The Centers for Disease Control and Prevention (CDC) updated the list of underlying medical conditions that put adults of any age at higher risk for severe COVID-19 based on the latest scientific evidence. The conditions are grouped by the level of evidence and will be updated as the science evolves.
As the list is not exhaustive, the CDC guidance states, “The list should not be used to exclude people with underlying conditions from recommended preventive measures such as booster doses of vaccines or needed therapies.”
Summary of Recent Changes: Oct. 14, 2021
Updates to the list of underlying medical conditions that put adults of any age at higher risk for severe illness from the virus that causes COVID-19 were based on evidence from published reports, scientific articles in press, unreviewed pre-prints, and internal data. Updates to the following conditions were completed based on evidence from the date range below:
Chronic lung disease (including bronchiectasis, bronchopulmonary dysplasia, interstitial lung disease, pulmonary hypertension, pulmonary embolism, tuberculosis) and chronic liver disease (including cirrhosis, non-alcoholic fatty liver disease, alcoholic liver disease, and autoimmune hepatitis) were added September 2021 based on evidence published between December 1, 2019 and August 31, 2021 using the updated review methods outlined below.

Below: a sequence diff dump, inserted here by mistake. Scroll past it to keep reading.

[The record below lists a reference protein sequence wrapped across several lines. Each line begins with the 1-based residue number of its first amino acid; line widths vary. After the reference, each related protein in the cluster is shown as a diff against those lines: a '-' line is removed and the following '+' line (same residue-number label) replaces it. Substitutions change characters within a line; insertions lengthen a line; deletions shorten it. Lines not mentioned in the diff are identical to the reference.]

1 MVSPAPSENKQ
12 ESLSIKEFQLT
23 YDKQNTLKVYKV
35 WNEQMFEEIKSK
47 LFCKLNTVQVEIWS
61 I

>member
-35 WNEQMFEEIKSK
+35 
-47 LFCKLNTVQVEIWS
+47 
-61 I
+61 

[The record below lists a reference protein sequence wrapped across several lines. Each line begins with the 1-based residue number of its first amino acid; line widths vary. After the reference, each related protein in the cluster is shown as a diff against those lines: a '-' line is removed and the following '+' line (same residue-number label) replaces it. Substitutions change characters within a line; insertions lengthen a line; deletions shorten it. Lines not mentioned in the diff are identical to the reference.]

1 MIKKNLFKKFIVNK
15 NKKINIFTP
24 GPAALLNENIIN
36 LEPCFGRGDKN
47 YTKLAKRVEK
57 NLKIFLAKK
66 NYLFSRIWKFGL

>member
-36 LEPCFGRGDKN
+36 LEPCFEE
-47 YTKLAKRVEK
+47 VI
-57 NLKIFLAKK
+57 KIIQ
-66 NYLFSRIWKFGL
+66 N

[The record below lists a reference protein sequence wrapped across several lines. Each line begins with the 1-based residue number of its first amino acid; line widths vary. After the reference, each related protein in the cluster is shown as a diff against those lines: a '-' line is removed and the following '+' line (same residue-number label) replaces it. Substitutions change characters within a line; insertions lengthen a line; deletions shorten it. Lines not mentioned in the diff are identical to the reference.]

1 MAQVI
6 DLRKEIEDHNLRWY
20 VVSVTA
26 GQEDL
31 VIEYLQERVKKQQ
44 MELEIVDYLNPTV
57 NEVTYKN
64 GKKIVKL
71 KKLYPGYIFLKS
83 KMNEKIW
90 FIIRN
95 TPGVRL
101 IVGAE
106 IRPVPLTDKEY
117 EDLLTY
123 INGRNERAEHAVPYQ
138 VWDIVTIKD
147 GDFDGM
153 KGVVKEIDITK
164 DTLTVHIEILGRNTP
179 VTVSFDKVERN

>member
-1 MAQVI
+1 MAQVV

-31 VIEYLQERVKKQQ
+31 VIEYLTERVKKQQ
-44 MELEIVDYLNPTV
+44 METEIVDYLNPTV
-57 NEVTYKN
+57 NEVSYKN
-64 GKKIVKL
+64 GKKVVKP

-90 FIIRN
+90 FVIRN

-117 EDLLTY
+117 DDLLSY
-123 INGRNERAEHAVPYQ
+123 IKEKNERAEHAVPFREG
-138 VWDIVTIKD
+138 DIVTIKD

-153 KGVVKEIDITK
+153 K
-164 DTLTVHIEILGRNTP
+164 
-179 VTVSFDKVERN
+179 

Mental health disorders (such as mood disorders including depression and schizophrenia spectrum disorders) were added September 2021 based on evidence published between December 1, 2019 and August 31, 2021.
No conditions were removed from the previous underlying medical conditions list.